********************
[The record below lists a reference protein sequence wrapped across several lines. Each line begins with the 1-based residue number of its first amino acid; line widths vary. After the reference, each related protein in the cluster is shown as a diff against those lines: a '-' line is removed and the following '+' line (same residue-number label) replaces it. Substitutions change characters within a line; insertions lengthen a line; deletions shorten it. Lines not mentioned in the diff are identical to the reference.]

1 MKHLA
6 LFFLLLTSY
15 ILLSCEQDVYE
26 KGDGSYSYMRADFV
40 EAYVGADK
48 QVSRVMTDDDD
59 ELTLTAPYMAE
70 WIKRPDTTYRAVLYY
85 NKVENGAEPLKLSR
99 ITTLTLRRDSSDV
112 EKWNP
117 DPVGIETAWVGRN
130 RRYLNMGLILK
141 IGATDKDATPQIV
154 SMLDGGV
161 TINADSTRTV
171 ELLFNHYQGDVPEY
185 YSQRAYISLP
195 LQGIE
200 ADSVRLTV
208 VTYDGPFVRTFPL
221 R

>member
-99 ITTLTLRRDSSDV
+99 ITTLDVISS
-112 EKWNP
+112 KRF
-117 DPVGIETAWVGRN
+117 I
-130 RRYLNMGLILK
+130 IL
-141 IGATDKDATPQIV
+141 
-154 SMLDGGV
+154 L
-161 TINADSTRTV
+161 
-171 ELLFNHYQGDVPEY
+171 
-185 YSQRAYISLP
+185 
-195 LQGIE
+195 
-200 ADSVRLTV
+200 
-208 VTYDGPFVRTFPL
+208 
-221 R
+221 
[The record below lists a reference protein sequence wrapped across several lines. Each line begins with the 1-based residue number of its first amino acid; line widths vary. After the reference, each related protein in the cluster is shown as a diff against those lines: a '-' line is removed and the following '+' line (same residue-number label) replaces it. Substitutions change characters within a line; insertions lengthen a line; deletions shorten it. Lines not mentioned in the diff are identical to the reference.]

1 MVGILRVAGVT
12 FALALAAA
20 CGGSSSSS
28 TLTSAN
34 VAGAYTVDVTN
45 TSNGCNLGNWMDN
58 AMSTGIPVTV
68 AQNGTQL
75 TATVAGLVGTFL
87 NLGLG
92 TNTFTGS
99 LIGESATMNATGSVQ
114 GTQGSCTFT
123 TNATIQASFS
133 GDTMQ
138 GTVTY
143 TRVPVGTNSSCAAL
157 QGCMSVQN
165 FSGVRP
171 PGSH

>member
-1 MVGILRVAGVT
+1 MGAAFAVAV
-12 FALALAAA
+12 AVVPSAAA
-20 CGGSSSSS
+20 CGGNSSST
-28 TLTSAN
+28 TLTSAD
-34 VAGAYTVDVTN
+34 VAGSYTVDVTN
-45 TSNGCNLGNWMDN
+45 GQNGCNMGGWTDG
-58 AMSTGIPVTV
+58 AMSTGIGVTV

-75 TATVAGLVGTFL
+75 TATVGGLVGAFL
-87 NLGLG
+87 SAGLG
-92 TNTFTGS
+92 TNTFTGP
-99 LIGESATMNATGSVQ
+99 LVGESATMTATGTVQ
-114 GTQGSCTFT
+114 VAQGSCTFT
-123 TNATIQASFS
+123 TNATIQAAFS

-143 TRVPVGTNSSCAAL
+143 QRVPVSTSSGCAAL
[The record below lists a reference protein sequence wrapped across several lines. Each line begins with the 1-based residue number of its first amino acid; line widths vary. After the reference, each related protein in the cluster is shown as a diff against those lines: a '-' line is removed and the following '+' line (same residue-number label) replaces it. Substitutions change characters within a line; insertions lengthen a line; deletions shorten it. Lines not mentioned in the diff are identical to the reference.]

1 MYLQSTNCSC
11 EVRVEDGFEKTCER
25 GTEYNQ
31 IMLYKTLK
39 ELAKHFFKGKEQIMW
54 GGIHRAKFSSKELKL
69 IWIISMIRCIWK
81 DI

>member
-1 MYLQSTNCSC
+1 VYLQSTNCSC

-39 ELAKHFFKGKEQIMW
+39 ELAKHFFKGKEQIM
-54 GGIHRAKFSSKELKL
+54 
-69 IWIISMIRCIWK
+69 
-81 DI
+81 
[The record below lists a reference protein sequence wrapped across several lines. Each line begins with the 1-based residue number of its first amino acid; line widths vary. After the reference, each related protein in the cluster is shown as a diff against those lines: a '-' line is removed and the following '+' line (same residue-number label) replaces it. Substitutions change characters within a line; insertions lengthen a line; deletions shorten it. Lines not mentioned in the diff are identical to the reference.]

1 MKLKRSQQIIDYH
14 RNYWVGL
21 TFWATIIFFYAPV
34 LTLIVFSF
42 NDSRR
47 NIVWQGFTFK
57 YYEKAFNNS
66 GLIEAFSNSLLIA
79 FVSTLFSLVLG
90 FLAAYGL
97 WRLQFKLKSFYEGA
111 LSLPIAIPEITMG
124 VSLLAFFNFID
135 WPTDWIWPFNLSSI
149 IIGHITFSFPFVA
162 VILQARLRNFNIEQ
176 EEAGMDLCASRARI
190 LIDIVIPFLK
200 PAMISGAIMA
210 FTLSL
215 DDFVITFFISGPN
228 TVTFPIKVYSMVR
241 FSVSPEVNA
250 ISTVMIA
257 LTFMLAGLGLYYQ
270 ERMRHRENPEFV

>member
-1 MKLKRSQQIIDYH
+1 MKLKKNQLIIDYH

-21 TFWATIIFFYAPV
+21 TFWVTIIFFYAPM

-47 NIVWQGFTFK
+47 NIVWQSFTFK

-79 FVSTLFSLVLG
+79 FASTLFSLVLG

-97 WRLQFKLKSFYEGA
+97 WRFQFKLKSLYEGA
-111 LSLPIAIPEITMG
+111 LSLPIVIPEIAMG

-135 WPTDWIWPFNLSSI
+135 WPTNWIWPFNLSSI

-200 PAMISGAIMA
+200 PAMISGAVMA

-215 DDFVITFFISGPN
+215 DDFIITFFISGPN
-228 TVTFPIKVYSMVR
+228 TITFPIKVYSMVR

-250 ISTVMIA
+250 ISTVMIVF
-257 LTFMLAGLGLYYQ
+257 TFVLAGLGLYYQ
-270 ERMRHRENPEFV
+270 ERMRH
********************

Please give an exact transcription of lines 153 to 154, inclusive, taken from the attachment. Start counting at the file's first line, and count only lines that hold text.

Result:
-47 NIVWQGFTFK
+47 NIVWQSFTFK